One way this changing political landscape tripped Ireland’s national broadcaster, RTE, up was the category of ‘others’. ‘Others’ is made up of all independent/non-party candidates and smaller parties, Socialists, People Before Profit, and the Green Party, among others.

rte vote bar

But in this election ‘others’ was one of the largest groups and so displaying results in this way is not very informative.

The rise of the left was one of the most talked about outcomes of these elections. Despite making foolish decision such as the Socialist Party running its candidates as the AAA (Anti-Austerity Alliance) which no one had heard of or changing the name of the party in the European election to Stop the Water Tax – The Socialist Party, they won 12 seats on county and city councils. People Before Profit, primary a working group of the Socialist Workers Party, also took 12 seats.

Political discussion and analysis by many journalists failed to catch up with the new realities. Talking about the four historic parties and “the rest” no longer adds to the conversation.

Other changes can be seen in the issues that effect voters. Jobs, tax and healthcare will be central to most elections and the rise of real left parties has forced discussion on economic alternatives into the mainstream but new issues are also coming into play. Social equality, gender, sexuality and race, are becoming increasingly significant.

Darren Scully, who was mayor of Naas at the time, claimed that he did not represent the African community in his constituency. He resigned as Mayor and was expelled from Fine Gael. In this election, not only was he allowed to return to Fine Gael but he was re-elected to the council in Naas.

racist scully naas vote deets

At the same time Sinn Féin ran Edmond Lukusa, Chairperson of the Congolese Consortium of Ireland and he was elected to the Fingal council.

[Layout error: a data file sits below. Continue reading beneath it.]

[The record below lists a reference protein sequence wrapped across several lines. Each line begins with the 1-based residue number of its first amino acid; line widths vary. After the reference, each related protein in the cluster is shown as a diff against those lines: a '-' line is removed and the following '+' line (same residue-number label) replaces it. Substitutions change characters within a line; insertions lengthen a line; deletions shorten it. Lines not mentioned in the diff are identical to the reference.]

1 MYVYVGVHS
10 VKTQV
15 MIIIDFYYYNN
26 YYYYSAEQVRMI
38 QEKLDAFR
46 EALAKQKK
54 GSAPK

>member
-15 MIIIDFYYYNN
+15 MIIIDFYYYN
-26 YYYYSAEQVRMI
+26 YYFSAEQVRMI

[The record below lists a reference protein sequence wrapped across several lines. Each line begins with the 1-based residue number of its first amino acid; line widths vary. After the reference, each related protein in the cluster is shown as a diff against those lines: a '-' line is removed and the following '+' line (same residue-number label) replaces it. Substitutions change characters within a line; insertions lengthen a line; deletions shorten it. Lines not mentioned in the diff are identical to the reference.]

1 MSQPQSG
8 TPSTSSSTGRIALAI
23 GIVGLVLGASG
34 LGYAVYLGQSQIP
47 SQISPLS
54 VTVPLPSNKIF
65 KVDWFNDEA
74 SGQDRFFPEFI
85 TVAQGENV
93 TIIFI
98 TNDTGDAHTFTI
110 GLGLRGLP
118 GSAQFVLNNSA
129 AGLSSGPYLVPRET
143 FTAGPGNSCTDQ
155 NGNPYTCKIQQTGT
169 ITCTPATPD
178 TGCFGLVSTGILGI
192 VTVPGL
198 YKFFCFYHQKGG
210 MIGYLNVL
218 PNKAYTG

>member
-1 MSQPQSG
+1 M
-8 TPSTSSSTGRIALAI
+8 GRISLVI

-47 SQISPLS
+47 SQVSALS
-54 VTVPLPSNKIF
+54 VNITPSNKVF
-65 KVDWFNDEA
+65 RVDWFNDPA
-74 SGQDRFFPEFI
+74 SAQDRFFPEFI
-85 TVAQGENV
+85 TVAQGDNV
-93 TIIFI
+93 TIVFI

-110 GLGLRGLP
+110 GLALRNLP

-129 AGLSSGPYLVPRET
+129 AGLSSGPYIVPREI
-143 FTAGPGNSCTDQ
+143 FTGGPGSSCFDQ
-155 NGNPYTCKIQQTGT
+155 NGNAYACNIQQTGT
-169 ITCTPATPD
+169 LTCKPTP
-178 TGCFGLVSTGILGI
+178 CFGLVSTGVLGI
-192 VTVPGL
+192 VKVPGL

edmond lukusa

Ireland’s growing immigrant communities are still not only underrepresented in Irish politics but social disconnected from it as well. The parties that connect with this demographic before the next general election will hold  a significant advantage over the parties who do not.

A gender quota of 30% is expected to be in place by the next general election and so many analysts are already pointing at parties that will struggle to comply with that, such as Fianna Fáil. Marriage equality activists are expecting marriage reform in this next two years and increased rights for GSRM couples and families will have to be in the manifestos of many parties.

The next general election will be one that defines Irish politics for the decade to come.

Human Rights in the Land of the Free

In the discussion of intervention in Syria, much US political rhetoric on the support of human rights has been used. America publically campaigns for holding governments accountable for human rights violations, in fact that is the first point made on the State Department’s human rights goals. However the human rights landscape in the United States of America is far from static and uncontested. America today faces grave charges of human rights violations both from critics within the country and from the international community.

It has been over 60 years since the Universal Declaration of Human Rights (UDHR) was adopted by the United Nations General Assembly on 10 December 1948, yet human rights violations continue to cause controversy on a global scale. It has been over 50 years since The Great March on Washington, which is credited with spurring legislation to end racial discrimination in the United States of America, yet racial discrimination is still a major source of controversy there though views on prevalence vary.